She blinded me with horseradish

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Last spring, I threw four horseradish plants in next to the potato hills. They flourished, growing nearly three feet tall. “Dig in fall to prevent propagation,” the description said.

Well, things happen, the roots didn’t get dug up, and perhaps in a few months I’ll have a madhouse of wildly potent roots running rampant out there. I did dig them up this week – or at least, I tried to. The roots run deep. Seriously deep. Feet deep.

I did get a couple of pounds dug up, and I’m splitting it with two adventurous friends.

The new plant shoots were rather lovely:

These instructions are not for a horseradish sauce, really – it’s more just “ready to use,” much like a jar of minced garlic. Throw it into a sauce, into mashed potatoes, on a sandwich, on a steak, or into whatever else from which you might want a punch to the sinuses.

On NPR recently, I heard an interview with a guy who speculated on why we like to eat spicy foods. He said something like, “it might just be because it feels so good when it stops hurting.”

That may well be – I am bereft of clue on this one. If I had these same sensations from something that was actually doing damage, I would probably freak out. Knowing it’s harmless makes it ok, even enjoyable.

We are a damned peculiar species.

Today, I prepared my portion of the roots. The most time-consuming part of preparing horseradish? Preparing the roots to prepare them (yo, dawg: prepare.)

Rinse the roots really well.

One peels the roots, which may be rather tiny, with a vegetable peeler. The really small ones can be scrubbed with a dish pad. That part isn’t too tedious, but once we move up to the near-the-surface portion of the root, things get more convoluted, quite literally. There will be folds where pockets of dirt might live, and we don’t want gritty horseradish.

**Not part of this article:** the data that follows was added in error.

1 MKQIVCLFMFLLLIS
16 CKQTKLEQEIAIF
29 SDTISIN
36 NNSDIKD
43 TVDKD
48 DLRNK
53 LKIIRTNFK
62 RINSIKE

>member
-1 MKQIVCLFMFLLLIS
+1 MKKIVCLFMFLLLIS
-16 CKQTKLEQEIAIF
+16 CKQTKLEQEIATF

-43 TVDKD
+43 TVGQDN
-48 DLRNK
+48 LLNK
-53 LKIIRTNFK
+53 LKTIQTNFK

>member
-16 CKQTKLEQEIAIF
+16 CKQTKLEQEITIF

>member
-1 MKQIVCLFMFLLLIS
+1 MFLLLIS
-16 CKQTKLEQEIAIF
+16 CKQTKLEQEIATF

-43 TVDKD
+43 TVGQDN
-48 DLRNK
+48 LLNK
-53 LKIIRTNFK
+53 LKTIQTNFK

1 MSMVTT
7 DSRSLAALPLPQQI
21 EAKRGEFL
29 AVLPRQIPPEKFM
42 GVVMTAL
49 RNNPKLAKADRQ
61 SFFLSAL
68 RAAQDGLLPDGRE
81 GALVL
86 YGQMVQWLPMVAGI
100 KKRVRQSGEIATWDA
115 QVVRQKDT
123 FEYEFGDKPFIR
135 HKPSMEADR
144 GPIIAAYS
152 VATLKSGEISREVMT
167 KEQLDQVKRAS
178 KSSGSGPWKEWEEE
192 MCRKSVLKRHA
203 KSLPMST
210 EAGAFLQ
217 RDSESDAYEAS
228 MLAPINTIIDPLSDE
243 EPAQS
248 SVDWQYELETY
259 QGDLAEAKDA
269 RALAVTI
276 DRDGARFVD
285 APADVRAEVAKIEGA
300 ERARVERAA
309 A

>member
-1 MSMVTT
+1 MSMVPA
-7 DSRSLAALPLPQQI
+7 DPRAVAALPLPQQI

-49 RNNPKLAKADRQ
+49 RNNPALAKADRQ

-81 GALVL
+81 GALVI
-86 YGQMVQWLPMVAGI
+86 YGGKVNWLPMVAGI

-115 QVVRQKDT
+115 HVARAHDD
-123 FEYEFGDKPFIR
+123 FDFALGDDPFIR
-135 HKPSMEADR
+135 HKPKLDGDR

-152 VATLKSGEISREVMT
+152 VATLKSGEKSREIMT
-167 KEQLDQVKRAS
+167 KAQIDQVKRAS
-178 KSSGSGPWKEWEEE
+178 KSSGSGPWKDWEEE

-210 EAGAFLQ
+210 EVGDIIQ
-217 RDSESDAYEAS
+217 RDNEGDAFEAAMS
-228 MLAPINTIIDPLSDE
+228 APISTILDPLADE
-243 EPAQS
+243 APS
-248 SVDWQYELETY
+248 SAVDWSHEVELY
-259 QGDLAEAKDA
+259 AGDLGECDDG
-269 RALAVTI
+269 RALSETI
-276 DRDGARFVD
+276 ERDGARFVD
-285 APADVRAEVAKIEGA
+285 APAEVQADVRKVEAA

Once everything is trimmed, peeled or scrubbed, rinse it all again, along with the knife you’re using. Dirt grit is tenacious.

I cut the roots into small pieces and plopped them into my atrocious, godawful food processor, where I ground them into tiny bits.

A word of warning, for those of you who may wish to try this at home: I rate the pain and tears of opening the lid of the food processor somewhere way above Chopping Onions and slightly below Habanero Pepper Right in the Eye.

If eyes could shriek, mine would have. Maintain a healthy distance from the open food processor. As I stepped back, trying not to trip over two very curious dogs, I distinctly remember the thought, “I am going to eat this? On purpose?!” It will tone down, however, as time passes.

Toss in sufficient water to cover the blades of the processor, pulse and then quickly add two to three tablespoons of white or cider vinegar and blend well. You might need to scrape the sides with a spatula a couple of times – good luck “maintaining a healthy distance” for that bit, let me tell you.

The vinegar slows (or perhaps arrests completely) the enzymatic action that will degrade the hotness of the horseradish over time.

Toss in a couple of pinches of salt, blend one final time, and call it good.

In my first go, I think I added not enough water, and probably not enough vinegar. However, given the hotness of the root, this may be just fine with me for now.

Store in an airtight glass jar (I used a Mason jar) and put into the fridge, where it will reportedly keep for four to six months, longer if stored in the freezer.

Of course, now that I’ve typed that all up, I found an easier-sounding blender recipe. I’d say try that one first, mans.

Once the initial eye trauma of the preparation passes, I bet this will totally be worth a few tears.

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